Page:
Most of us are not satisfied indefinitely with the electrical system that came with the boat, even though we may have chosen all the options ourselves. In time, we will find that we need to add a spotlight, a stereo, a freshwater pump, a ‘IV, or some other creature comfort. This is an easy enough task, but it does require some planning and certain minimal skills.

If you have never repaired a washer or dryer, installed a radio in your car, or even repaired a lamp, you might want to let the boatyard take care of the installation for you. If you decide to take on the job, you’ll need a few simple electrical tools. A rechargeable soldering iron is a jewel; it will hold a charge for about six weeks and the small tip gets hot in no time. You will also need a spool of “rosin core” solder; never use “acid core” for any electrical work aboard as it invites corrosive destruction. A crimping tool can be found in most hardware or auto stores. All the holes and notches serve a function. You can cut the wire, strip off the insulation, and then secure a terminal to the end by crimping with it. An assortment of wire and terminals should also be part of your on-board kit.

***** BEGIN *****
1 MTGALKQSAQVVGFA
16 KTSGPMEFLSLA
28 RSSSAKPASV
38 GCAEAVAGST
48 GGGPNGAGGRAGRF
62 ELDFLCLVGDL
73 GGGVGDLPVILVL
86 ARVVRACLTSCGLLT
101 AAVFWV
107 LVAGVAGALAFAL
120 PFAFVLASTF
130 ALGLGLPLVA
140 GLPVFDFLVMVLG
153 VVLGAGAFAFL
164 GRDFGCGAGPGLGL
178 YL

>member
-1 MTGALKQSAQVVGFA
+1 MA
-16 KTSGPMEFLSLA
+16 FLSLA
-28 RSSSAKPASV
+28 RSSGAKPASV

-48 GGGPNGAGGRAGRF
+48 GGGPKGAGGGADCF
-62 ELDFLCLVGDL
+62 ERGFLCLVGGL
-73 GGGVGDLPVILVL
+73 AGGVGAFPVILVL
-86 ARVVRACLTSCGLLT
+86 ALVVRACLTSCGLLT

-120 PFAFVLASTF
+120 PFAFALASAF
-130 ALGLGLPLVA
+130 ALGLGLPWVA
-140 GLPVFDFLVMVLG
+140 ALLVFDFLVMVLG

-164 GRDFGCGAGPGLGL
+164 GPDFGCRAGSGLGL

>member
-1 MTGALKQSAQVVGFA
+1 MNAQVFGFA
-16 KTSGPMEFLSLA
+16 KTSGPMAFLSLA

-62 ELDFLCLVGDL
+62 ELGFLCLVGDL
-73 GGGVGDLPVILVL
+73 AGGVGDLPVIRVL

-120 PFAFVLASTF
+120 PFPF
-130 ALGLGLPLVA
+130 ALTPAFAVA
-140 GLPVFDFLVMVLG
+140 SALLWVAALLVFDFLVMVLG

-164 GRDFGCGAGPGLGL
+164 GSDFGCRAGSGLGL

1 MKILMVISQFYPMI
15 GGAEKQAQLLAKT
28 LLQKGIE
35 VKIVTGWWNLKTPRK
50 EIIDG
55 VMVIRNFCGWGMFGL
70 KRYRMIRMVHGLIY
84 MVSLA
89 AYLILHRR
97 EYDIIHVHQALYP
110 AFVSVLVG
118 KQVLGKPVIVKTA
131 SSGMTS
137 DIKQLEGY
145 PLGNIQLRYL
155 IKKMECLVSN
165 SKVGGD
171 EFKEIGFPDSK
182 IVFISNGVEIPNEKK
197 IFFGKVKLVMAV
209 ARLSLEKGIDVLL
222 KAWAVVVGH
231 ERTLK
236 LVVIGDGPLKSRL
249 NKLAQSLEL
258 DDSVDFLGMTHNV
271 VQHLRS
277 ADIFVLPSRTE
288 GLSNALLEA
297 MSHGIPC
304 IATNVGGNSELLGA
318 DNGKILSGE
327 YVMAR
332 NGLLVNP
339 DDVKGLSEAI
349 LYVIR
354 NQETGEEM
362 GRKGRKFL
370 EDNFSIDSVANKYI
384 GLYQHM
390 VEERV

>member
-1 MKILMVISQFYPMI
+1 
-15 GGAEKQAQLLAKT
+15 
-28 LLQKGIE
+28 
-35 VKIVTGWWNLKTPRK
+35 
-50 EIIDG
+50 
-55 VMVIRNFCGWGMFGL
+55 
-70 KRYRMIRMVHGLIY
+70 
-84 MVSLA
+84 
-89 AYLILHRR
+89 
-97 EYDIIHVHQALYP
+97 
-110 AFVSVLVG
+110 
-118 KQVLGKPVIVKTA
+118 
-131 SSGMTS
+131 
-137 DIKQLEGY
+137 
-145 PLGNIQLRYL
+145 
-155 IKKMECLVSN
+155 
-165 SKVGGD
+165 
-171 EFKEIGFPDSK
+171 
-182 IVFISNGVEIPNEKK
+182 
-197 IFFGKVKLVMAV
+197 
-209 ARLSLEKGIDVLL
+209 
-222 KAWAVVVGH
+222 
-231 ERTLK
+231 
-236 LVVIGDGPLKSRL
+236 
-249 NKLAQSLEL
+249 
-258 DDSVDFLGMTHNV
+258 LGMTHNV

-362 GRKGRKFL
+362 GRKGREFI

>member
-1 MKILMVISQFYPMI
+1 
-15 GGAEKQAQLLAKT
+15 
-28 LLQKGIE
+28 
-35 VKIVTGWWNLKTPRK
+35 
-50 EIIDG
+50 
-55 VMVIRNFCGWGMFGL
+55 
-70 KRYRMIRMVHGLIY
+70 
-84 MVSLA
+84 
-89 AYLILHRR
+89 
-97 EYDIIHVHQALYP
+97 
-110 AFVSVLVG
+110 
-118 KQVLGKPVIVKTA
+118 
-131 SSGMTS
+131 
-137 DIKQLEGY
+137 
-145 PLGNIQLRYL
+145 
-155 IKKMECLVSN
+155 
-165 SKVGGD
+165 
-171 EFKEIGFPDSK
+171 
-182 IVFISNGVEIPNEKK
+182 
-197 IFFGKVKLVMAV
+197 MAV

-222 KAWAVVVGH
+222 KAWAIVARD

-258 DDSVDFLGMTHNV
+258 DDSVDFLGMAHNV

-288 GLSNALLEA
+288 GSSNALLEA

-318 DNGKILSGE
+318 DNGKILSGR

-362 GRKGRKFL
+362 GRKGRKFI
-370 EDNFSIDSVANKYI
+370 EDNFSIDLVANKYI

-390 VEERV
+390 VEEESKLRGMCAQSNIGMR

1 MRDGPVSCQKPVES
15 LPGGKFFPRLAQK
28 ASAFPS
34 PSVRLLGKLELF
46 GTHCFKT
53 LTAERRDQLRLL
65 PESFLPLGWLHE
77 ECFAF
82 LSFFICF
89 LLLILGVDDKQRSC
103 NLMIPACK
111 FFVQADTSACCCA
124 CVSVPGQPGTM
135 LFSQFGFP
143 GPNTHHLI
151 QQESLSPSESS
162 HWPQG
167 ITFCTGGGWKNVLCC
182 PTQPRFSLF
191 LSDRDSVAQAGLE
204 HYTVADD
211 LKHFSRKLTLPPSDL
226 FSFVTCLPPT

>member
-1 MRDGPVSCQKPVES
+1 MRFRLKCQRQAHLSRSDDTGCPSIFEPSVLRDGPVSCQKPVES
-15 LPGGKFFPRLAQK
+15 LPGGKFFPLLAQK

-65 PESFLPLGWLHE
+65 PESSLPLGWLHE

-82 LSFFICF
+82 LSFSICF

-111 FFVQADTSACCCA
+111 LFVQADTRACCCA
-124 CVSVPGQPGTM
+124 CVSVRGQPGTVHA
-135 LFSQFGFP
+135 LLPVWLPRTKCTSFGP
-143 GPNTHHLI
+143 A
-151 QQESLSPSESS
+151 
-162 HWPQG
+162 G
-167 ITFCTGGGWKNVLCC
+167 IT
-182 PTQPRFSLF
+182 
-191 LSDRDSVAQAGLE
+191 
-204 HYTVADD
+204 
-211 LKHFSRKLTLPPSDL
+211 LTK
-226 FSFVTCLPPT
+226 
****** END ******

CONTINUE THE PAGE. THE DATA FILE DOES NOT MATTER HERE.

When adding a new electronic device, first determine the current load the wire will have to carry. Look at the device’s tag for its power rating or wattage. Divide this by 12 volts to get the current in amperes. If you have some spare circuits on the control panel, you’re in luck. If not, you’ll have to either add a new panel board, or find an existing circuit with sufficient capacity to take the additional item. Be sure to connect the new item in parallel with the closest device. This is not the best solution, but it will work with low wattage items such as cabin lights.

If a spare circuit is available, measure the actual distance the wire will have to run from the control panel to the desired location and back. This will tell you how much wire you’ll need and also the size wire to buy. The table gives the rest of the information you’ll need. You have a choice of size, depending on how much voltage drop the device can tolerate. Some devices are more critical than others, so when in doubt use a larger wire (smaller number).

There is no guarantee your boat was wired in accordance with the American Boat and Yacht Council’s scheme; besides, you’ll have trouble finding all those colored wires in a retail store. It’s a good idea to tag new wires (whatever the color) with labels. If the new wires pass within three or four feet of the compass, be sure to twist them together to cancel out the magnetic field that surrounds DC current-carrying conductors; otherwise your compass may be in error whenever the circuit is energized.

Troubleshooting